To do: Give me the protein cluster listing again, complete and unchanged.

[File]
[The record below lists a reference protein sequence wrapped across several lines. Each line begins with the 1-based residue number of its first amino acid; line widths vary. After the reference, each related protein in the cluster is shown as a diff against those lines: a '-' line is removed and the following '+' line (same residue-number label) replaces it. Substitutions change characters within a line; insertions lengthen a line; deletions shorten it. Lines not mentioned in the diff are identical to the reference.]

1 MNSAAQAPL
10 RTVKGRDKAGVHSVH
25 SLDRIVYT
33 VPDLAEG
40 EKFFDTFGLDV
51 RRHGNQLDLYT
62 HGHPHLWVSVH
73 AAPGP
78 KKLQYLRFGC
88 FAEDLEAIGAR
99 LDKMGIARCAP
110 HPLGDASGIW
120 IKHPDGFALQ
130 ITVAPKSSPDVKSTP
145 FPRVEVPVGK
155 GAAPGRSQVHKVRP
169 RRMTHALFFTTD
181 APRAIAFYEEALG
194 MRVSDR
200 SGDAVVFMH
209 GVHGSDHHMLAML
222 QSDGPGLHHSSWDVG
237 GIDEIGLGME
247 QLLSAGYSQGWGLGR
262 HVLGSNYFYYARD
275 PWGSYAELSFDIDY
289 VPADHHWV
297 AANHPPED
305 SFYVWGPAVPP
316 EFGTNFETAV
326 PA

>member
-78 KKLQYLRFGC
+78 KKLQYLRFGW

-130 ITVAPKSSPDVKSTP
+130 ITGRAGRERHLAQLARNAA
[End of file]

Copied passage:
[The record below lists a reference protein sequence wrapped across several lines. Each line begins with the 1-based residue number of its first amino acid; line widths vary. After the reference, each related protein in the cluster is shown as a diff against those lines: a '-' line is removed and the following '+' line (same residue-number label) replaces it. Substitutions change characters within a line; insertions lengthen a line; deletions shorten it. Lines not mentioned in the diff are identical to the reference.]

1 MNSAAQAPL
10 RTVKGRDKAGVHSVH
25 SLDRIVYT
33 VPDLAEG
40 EKFFDTFGLDV
51 RRHGNQLDLYT
62 HGHPHLWVSVH
73 AAPGP
78 KKLQYLRFGC
88 FAEDLEAIGAR
99 LDKMGIARCAP
110 HPLGDASGIW
120 IKHPDGFALQ
130 ITVAPKSSPDVKSTP
145 FPRVEVPVGK
155 GAAPGRSQVHKVRP
169 RRMTHALFFTTD
181 APRAIAFYEEALG
194 MRVSDR
200 SGDAVVFMH
209 GVHGSDHHMLAML
222 QSDGPGLHHSSWDVG
237 GIDEIGLGME
247 QLLSAGYSQGWGLGR
262 HVLGSNYFYYARD
275 PWGSYAELSFDIDY
289 VPADHHWV
297 AANHPPED
305 SFYVWGPAVPP
316 EFGTNFETAV
326 PA

>member
-78 KKLQYLRFGC
+78 KKLQYLRFGW

-130 ITVAPKSSPDVKSTP
+130 ITGRAGRERHLAQLARNAA